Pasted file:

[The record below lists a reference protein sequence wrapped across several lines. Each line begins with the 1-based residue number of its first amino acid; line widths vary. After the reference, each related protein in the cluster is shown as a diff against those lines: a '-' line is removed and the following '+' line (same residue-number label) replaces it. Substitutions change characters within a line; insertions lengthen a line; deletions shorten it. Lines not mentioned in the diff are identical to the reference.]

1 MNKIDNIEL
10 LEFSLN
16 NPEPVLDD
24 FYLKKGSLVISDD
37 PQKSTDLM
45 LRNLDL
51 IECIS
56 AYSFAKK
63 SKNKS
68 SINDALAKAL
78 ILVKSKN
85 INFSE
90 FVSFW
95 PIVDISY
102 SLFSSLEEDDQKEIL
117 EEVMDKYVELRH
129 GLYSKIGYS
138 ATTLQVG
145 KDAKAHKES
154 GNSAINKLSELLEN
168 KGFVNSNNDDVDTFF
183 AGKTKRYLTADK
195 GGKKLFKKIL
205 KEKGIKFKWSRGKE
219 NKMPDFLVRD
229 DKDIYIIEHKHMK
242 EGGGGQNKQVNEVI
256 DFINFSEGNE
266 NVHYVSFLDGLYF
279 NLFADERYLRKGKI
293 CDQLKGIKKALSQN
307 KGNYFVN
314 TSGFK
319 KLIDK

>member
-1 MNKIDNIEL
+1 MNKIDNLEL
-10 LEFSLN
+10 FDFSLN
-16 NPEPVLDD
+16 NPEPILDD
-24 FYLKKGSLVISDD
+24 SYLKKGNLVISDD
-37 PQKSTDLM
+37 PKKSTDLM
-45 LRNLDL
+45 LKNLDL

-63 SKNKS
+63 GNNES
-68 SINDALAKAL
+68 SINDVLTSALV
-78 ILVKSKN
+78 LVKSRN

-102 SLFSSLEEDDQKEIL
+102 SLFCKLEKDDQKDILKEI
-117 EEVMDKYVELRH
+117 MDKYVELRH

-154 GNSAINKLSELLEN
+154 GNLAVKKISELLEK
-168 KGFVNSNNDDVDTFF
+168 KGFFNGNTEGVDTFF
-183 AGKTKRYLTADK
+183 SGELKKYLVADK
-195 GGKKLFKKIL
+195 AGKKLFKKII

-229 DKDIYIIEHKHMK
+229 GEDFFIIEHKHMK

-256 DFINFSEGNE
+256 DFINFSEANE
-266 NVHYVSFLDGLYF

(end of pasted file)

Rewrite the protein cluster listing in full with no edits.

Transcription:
[The record below lists a reference protein sequence wrapped across several lines. Each line begins with the 1-based residue number of its first amino acid; line widths vary. After the reference, each related protein in the cluster is shown as a diff against those lines: a '-' line is removed and the following '+' line (same residue-number label) replaces it. Substitutions change characters within a line; insertions lengthen a line; deletions shorten it. Lines not mentioned in the diff are identical to the reference.]

1 MNKIDNIEL
10 LEFSLN
16 NPEPVLDD
24 FYLKKGSLVISDD
37 PQKSTDLM
45 LRNLDL
51 IECIS
56 AYSFAKK
63 SKNKS
68 SINDALAKAL
78 ILVKSKN
85 INFSE
90 FVSFW
95 PIVDISY
102 SLFSSLEEDDQKEIL
117 EEVMDKYVELRH
129 GLYSKIGYS
138 ATTLQVG
145 KDAKAHKES
154 GNSAINKLSELLEN
168 KGFVNSNNDDVDTFF
183 AGKTKRYLTADK
195 GGKKLFKKIL
205 KEKGIKFKWSRGKE
219 NKMPDFLVRD
229 DKDIYIIEHKHMK
242 EGGGGQNKQVNEVI
256 DFINFSEGNE
266 NVHYVSFLDGLYF
279 NLFADERYLRKGKI
293 CDQLKGIKKALSQN
307 KGNYFVN
314 TSGFK
319 KLIDK

>member
-1 MNKIDNIEL
+1 MNKIDNLEL
-10 LEFSLN
+10 FDFSLN
-16 NPEPVLDD
+16 NPEPILDD
-24 FYLKKGSLVISDD
+24 SYLKKGNLVISDD
-37 PQKSTDLM
+37 PKKSTDLM
-45 LRNLDL
+45 LKNLDL

-63 SKNKS
+63 GNNES
-68 SINDALAKAL
+68 SINDVLTSALV
-78 ILVKSKN
+78 LVKSRN

-102 SLFSSLEEDDQKEIL
+102 SLFCKLEKDDQKDILKEI
-117 EEVMDKYVELRH
+117 MDKYVELRH

-154 GNSAINKLSELLEN
+154 GNLAVKKISELLEK
-168 KGFVNSNNDDVDTFF
+168 KGFFNGNTEGVDTFF
-183 AGKTKRYLTADK
+183 SGELKKYLVADK
-195 GGKKLFKKIL
+195 AGKKLFKKII

-229 DKDIYIIEHKHMK
+229 GEDFFIIEHKHMK

-256 DFINFSEGNE
+256 DFINFSEANE
-266 NVHYVSFLDGLYF